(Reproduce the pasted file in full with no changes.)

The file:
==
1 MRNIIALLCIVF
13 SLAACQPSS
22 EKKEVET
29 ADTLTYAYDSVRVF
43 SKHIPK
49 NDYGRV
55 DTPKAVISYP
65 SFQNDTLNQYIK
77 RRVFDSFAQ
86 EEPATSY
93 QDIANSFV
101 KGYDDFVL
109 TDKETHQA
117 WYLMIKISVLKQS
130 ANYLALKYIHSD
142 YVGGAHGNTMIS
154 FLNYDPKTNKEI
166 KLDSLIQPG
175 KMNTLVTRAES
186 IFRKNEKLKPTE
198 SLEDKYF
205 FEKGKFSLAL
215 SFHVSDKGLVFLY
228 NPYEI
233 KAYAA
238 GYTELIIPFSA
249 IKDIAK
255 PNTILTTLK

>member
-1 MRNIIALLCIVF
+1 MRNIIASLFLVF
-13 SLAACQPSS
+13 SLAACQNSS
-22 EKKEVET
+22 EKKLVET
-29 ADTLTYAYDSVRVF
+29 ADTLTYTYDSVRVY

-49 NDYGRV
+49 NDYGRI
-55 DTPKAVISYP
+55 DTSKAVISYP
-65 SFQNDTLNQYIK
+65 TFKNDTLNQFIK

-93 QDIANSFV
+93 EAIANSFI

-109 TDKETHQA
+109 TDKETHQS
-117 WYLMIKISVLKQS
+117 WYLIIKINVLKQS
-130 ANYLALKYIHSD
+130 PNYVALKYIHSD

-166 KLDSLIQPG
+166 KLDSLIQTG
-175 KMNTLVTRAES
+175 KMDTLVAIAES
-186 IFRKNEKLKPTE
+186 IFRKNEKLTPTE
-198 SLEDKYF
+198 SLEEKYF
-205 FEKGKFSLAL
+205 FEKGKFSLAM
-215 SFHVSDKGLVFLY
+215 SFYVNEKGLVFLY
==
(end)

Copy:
1 MRNIIALLCIVF
13 SLAACQPSS
22 EKKEVET
29 ADTLTYAYDSVRVF
43 SKHIPK
49 NDYGRV
55 DTPKAVISYP
65 SFQNDTLNQYIK
77 RRVFDSFAQ
86 EEPATSY
93 QDIANSFV
101 KGYDDFVL
109 TDKETHQA
117 WYLMIKISVLKQS
130 ANYLALKYIHSD
142 YVGGAHGNTMIS
154 FLNYDPKTNKEI
166 KLDSLIQPG
175 KMNTLVTRAES
186 IFRKNEKLKPTE
198 SLEDKYF
205 FEKGKFSLAL
215 SFHVSDKGLVFLY
228 NPYEI
233 KAYAA
238 GYTELIIPFSA
249 IKDIAK
255 PNTILTTLK

>member
-1 MRNIIALLCIVF
+1 MRNIIASLFLVF
-13 SLAACQPSS
+13 SLAACQNSS
-22 EKKEVET
+22 EKKLVET
-29 ADTLTYAYDSVRVF
+29 ADTLTYTYDSVRVY

-49 NDYGRV
+49 NDYGRI
-55 DTPKAVISYP
+55 DTSKAVISYP
-65 SFQNDTLNQYIK
+65 TFKNDTLNQFIK

-93 QDIANSFV
+93 EAIANSFI

-109 TDKETHQA
+109 TDKETHQS
-117 WYLMIKISVLKQS
+117 WYLIIKINVLKQS
-130 ANYLALKYIHSD
+130 PNYVALKYIHSD

-166 KLDSLIQPG
+166 KLDSLIQTG
-175 KMNTLVTRAES
+175 KMDTLVAIAES
-186 IFRKNEKLKPTE
+186 IFRKNEKLTPTE
-198 SLEDKYF
+198 SLEEKYF
-205 FEKGKFSLAL
+205 FEKGKFSLAM
-215 SFHVSDKGLVFLY
+215 SFYVNEKGLVFLY